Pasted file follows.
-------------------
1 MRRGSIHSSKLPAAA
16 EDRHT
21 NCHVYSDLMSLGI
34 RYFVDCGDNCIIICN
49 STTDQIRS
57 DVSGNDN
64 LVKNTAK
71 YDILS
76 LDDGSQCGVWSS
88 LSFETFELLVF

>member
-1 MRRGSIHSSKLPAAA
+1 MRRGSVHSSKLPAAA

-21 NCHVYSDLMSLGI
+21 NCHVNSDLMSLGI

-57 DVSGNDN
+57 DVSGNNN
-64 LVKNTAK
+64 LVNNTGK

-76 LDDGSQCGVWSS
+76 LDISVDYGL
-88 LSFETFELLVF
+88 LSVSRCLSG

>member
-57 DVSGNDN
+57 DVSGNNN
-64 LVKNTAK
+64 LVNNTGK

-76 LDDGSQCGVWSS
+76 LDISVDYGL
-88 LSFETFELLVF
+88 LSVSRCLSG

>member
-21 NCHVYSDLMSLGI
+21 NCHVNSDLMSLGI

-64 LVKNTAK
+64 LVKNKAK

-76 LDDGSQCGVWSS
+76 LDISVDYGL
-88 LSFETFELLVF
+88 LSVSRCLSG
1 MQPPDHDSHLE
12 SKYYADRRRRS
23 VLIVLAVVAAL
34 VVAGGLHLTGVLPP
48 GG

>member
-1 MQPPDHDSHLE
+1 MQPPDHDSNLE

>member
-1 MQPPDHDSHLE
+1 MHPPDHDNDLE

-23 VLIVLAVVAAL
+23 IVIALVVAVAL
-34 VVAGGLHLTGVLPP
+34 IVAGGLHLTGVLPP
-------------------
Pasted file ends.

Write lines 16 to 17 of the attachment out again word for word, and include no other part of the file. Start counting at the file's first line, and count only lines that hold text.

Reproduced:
-57 DVSGNDN
+57 DVSGNNN